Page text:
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SIT-Summer Institute in Taiwan
Academic Exchange & Cultural Experience in Taiwan
Julia L. Stevens
Working in Taiwan through the United States National Science Foundation’s East Asia and Pacific Summer Institute and Taiwan National Science Council’s Summer Institute Taiwan programs have had an immeasurable effect on my research and on me as a researcher. First, this program taught me the importance and necessity of building collaborations, specifically international collaborations. At the National Museum of Marine Biology and Aquarium I worked closely with two labs: my host advisor, Dr. Chang’s lab and Dr. Jimmy Kuo’s microbiology lab. Open communication and willingness to ask questions are imperative when working in other labs. As a doctoral candidate in a microbiology lab, I was not expecting anyone to show me how to do simple tasks like making media, but had I not asked for someone to show me, I would have quickly learned their media is different and requires a different method than I am used to doing. I was also able to utilize local diving expertise in scouting dive locations and collection of lionfish. The opportunity was presented to dive and work with the man who wrote a book series on the best diving sites in southern Taiwan, and he was more than willing to allow me to dive with him and to collect lionfish samples when I was not on the dives.
These collaborations will continue to be sustained even on return to my home laboratory. Lionfish samples from throughout the Indian Ocean are currently be collected by Dr. Chang’s contacts and will arrive at the aquarium after my departure. When the they arrive, students from both Dr. Chang’s and Dr. Kuo’s lab will contribute to analysis of the samples. Fin clips will then be sent to me in Alabama for the genetic analysis. Interestingly despite having vastly different aims, my research and work of a student in Dr. Chang’s lab had similar methods so he was able to help when I was having difficulty with the molecular work. The work conducted in Taiwan adding to my dissertation work studying the biogeography and lionfish and their associated microbial communities will lead to publication of the results. Manuscripts will be a joint effort between labs and will support joint authorship.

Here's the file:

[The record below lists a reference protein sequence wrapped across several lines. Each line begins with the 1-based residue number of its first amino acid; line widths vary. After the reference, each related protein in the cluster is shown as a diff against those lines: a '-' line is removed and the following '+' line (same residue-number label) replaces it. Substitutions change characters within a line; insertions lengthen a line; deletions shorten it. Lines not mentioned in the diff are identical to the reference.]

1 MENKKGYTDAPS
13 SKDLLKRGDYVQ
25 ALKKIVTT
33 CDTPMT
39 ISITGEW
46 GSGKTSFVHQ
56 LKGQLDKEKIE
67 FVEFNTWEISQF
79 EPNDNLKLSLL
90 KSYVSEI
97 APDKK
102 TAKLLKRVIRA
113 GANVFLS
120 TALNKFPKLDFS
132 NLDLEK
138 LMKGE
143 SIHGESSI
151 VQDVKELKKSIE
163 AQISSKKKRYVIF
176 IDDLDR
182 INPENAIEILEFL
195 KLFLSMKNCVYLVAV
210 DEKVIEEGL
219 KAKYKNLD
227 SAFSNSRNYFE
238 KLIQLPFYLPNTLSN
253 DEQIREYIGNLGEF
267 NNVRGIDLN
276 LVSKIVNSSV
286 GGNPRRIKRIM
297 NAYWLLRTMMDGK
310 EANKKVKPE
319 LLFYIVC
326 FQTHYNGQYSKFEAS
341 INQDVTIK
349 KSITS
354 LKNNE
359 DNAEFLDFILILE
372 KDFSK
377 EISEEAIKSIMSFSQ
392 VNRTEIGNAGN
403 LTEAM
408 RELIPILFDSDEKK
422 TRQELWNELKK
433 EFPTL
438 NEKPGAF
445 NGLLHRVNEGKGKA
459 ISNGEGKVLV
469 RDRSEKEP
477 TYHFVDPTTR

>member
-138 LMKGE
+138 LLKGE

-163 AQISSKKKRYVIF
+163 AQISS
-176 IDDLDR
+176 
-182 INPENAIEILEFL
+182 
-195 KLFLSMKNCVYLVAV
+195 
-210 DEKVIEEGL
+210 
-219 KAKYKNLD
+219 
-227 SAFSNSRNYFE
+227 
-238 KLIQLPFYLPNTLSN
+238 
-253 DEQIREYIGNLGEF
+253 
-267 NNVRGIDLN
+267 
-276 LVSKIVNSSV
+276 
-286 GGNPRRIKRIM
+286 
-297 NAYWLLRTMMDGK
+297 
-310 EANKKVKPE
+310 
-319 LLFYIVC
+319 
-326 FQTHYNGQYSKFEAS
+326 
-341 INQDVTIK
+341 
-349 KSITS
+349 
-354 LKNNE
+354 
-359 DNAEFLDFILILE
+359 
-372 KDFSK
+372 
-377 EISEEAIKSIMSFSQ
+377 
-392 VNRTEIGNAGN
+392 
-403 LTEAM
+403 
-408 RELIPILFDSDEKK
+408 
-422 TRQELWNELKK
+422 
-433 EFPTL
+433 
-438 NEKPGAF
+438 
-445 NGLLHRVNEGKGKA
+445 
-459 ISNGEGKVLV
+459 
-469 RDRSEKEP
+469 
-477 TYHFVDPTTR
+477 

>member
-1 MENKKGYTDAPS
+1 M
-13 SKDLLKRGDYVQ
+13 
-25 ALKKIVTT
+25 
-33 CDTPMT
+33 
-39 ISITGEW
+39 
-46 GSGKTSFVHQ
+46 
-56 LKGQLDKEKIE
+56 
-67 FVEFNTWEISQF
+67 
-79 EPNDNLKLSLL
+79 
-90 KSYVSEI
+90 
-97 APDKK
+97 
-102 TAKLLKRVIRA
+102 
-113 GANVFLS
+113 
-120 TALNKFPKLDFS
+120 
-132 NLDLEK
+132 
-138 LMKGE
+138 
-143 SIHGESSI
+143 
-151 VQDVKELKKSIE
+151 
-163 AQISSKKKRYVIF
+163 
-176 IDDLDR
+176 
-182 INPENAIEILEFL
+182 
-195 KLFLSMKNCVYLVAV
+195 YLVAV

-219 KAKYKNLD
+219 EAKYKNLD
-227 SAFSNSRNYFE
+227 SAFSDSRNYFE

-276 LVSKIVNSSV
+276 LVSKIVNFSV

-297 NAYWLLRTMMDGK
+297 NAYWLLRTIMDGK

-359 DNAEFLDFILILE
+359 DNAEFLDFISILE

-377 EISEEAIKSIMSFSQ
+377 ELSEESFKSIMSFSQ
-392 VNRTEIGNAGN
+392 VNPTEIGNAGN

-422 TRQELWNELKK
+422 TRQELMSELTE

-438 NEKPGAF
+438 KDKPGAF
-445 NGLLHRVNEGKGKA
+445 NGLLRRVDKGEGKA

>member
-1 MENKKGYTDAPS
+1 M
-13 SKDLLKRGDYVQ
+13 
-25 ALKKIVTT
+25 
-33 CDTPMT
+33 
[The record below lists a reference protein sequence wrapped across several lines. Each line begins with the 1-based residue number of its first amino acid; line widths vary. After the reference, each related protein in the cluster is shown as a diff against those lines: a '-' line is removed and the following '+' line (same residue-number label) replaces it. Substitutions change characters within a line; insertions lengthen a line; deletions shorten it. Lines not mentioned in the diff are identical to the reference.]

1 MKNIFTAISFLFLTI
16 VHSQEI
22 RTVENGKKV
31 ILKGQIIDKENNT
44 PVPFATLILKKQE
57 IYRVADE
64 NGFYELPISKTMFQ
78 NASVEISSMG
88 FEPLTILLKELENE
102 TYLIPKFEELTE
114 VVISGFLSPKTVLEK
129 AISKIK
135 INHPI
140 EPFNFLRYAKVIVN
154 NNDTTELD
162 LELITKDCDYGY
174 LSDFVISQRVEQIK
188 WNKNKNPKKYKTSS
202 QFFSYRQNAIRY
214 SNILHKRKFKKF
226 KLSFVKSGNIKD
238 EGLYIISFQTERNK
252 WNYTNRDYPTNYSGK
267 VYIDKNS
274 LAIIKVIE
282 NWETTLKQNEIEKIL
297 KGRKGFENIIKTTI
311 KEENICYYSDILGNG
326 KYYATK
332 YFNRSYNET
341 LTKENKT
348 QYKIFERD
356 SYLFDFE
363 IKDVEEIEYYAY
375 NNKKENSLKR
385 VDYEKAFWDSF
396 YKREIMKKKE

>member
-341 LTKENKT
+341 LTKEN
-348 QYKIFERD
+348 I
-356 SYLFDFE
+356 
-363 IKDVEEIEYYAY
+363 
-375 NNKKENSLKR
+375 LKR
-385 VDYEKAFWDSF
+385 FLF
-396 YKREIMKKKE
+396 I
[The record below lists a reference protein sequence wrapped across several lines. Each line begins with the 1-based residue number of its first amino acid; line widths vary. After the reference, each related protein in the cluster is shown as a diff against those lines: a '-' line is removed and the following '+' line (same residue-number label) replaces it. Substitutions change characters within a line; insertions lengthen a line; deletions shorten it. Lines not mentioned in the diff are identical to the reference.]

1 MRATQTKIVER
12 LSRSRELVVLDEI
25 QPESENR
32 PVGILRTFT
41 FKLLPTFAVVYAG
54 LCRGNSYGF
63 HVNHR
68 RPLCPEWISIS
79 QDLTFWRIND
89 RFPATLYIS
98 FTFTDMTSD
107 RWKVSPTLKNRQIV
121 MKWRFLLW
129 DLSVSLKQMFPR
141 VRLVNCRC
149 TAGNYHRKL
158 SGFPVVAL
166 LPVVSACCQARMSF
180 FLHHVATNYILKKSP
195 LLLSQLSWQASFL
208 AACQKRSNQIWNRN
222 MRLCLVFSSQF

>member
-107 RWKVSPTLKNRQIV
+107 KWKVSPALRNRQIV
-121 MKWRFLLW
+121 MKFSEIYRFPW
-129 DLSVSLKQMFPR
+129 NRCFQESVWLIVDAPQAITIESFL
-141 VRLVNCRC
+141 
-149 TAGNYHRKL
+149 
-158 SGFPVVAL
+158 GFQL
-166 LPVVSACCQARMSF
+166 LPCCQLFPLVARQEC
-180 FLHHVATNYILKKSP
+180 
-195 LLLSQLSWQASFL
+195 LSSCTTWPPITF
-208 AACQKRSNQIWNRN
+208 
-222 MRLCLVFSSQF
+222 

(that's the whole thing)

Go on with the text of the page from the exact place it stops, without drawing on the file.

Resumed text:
Learning more than science.
Conducting research through this program, I have harnessed an ability to deal with setbacks and changes to the research plan. Originally, I had planned on conducting 40 dives to analyze the lionfish populations in situ around the Hengchun Peninsula of southern Taiwan. However, this year turned out to be a high typhoon year, with over ten typhoons hitting areas surrounding Taiwan rendering SCUBA diving impossible. These surveys had to be reworked to accommodate the 12 dives I could actually complete. On the other hand, while I dealt with that setback, I was able to significantly add to my project by the addition of lionfish samples from Cebu, Philippines and Bali, Indonesia, and more fish will be delivered from the Maldives and Sri Lanka both in the Indian Ocean, an area previously lacking in genetic data.
In addition to the research advancements on my dissertation made while in Taiwan, the experiences I have had have taught me how to work and travel internationally. I learned to be direct and straightforward with goals and expectations while leaving space for flexibility. When dealing with conducting research outside of my home laboratory as well as overcoming language barriers, simple, direct communication became a necessity. I learned that getting my point across in one sentence or less typically led to the most successful results.
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